Wednesday, February 27, 2008
"An issue over which reasonable minds differ..."
Photo from Flickr.
The US Mint is planning to release a DC quarter, in line with the state quarters they've released over the past few years, and so have asked the DC government to submit a proposal for what the design on their quarter should look like. The DC government's first proposal included the inscription "Taxation Without Representation". Unsurprisingly, this proposal was rejected. What was surprising, at least to me, was the reason the US Mint gave:
"Changing how the District of Columbia (the Seat of Government of the United States) is represented in Congress is a contemporary political issue on which there presently is no national consensus and over which reasonable minds differ."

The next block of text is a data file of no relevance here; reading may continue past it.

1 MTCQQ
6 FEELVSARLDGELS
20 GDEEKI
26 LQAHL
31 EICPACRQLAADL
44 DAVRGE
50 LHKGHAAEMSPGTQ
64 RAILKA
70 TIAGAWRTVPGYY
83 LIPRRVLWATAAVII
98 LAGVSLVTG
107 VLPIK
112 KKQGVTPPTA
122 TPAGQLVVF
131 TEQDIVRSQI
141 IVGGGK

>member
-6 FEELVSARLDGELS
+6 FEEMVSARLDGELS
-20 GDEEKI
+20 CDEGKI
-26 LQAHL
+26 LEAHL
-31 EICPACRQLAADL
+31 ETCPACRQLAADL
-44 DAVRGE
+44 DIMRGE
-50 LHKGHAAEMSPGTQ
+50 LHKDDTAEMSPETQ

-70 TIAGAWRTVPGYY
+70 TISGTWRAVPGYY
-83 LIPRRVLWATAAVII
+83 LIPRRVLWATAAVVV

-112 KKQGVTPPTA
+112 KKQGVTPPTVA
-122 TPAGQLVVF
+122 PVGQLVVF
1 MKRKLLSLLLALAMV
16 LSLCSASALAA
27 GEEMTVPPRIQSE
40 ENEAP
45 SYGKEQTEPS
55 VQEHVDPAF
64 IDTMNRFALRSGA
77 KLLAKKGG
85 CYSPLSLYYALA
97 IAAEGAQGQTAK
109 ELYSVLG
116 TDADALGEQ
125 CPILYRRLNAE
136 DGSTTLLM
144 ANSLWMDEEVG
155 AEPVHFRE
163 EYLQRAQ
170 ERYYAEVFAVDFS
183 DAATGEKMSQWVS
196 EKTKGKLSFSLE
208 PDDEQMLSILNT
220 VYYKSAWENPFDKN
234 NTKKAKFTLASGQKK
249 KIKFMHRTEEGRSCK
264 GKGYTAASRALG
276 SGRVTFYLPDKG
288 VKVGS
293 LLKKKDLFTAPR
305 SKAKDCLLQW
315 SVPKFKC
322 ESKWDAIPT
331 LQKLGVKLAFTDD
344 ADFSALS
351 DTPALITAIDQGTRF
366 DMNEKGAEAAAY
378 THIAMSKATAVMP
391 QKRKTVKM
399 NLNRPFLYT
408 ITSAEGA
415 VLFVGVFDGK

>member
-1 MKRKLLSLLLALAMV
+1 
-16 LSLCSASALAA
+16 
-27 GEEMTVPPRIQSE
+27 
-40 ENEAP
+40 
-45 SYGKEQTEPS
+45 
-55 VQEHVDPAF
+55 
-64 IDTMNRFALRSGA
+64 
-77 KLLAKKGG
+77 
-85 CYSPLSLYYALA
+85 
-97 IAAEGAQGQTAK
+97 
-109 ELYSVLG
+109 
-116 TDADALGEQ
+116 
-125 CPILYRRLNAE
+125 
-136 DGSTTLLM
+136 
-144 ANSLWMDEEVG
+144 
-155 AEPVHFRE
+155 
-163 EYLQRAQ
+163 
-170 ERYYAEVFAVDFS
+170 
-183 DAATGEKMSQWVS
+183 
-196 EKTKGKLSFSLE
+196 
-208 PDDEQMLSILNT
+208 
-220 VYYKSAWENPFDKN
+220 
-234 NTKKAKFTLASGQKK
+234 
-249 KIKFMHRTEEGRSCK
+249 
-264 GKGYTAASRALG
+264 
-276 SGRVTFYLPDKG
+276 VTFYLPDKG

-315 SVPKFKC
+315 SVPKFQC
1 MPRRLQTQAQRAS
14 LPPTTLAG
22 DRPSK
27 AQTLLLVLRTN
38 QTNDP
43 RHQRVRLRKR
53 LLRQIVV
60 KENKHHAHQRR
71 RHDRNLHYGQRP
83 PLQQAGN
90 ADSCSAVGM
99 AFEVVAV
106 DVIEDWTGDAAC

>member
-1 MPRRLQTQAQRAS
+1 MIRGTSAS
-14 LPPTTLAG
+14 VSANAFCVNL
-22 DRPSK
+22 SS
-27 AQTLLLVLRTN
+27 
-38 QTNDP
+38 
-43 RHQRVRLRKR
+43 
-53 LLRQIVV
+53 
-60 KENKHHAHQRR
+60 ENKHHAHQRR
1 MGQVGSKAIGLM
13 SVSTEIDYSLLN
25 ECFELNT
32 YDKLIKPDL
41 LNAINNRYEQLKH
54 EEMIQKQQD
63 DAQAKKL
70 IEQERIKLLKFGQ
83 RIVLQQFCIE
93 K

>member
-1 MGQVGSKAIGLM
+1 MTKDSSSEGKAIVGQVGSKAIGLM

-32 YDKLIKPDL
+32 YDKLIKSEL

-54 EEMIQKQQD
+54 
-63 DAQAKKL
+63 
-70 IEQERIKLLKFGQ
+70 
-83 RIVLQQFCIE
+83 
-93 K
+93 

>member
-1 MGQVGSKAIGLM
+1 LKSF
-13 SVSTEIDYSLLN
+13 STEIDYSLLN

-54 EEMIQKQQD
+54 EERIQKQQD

Has the phrase "an issue over which reasonable minds differ" lost all content? Are there any disagreements over contemporary political issues that the US Mint would be willing to say are unreasonable? I really think that people who use the phrase "reasonable minds differ" should be expected to say what they think is reasonable about both sides in the debate. And if they can't say what's reasonable about both sides, then they should be expected to take back the claim that this debate concerns "an issue over which reasonable minds differ". Put more bluntly: what's a reason for thinking that DC should pay taxes but not have representation in Congress?
Posted by Charles P. Everitt at 3:49 PM